I think it would be neat if people submitted pull requests for more languages. Take a peek and see if something you know about is missing. Ideally the example should use GtkApplication, Gtk templates (and resources if possible), and a window with a header bar.

Having these available will make it easier for me to make templates in Builder for more exotic languages.

Library Documentation

Now that gtk-doc is getting updates and integration with Meson, I decided to give it another shot. So here is some work-in-progress documentation for libdazzle, template-glib, and jsonrpc-glib.

There is plenty of work to do, but this makes it easier for others to come along and help me do the hard part, the documentation.

I’m sort of impressed, in hindsight, at the staggering amount of things we’ve built around Builder in the last couple of years.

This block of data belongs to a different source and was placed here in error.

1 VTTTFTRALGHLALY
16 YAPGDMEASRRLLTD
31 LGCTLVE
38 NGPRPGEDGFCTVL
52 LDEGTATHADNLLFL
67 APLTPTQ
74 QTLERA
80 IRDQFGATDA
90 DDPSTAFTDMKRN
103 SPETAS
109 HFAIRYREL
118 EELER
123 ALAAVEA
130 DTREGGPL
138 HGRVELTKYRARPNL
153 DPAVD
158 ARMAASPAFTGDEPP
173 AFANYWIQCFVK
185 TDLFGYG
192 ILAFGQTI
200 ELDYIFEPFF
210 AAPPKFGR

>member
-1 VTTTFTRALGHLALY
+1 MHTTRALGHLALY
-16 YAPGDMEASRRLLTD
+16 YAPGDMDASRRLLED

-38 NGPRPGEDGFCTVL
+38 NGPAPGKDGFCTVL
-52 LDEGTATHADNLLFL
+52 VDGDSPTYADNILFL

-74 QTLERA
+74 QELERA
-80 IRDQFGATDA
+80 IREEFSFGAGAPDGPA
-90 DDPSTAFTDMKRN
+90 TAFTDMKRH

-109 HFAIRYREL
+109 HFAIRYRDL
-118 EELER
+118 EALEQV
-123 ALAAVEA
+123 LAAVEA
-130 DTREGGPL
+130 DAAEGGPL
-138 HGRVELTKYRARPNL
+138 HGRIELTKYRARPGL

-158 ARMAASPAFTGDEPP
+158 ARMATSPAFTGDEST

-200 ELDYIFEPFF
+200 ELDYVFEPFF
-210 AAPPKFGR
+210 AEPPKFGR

This week in Builder

Given the success of this pattern of project-related updates in Gtk, maybe we can try to do this for Builder too. We’ve had lots of updates this past week in Builder and related projects.

  • Builder has switched to meson for building Builder. Autotools has been removed. This does NOT affect build systems supported by Builder.
  • Non-builder related widgets and utilities have moved into libdazzle. Roughly 50k fewer lines of code in Builder.
  • template-glib and jsonrpc-glib are now external projects. Our meson-based build system will automatically install them if necessary.
  • libdazzle’s DzlApplication now handles theme loading, menu merging, and icon loading. It also simplifies widget theming for non-Adwaita themes.
  • Builder’s panel engine was revamped and moved to libdazzle. Various CSS fallbacks were added, including Arc theme.
  • New releases (3.25.2) of gnome-builder, template-glib, jsonrpc-glib, and libdazzle.
  • Builder has switched to DzlSuggestionEntry for search. This design is not final by any means, so I expect further changes.
  • Shortcut engine development continues.
  • libdazzle’s fuzzy search has been vastly improved, while keeping overhead low.
  • Lots of widgets have been moved into libdazzle.
    • DzlThreeGrid — This is a three-column layout (with centered column) and rows.
    • Preferences ­— Copy the Builder style preferences in your app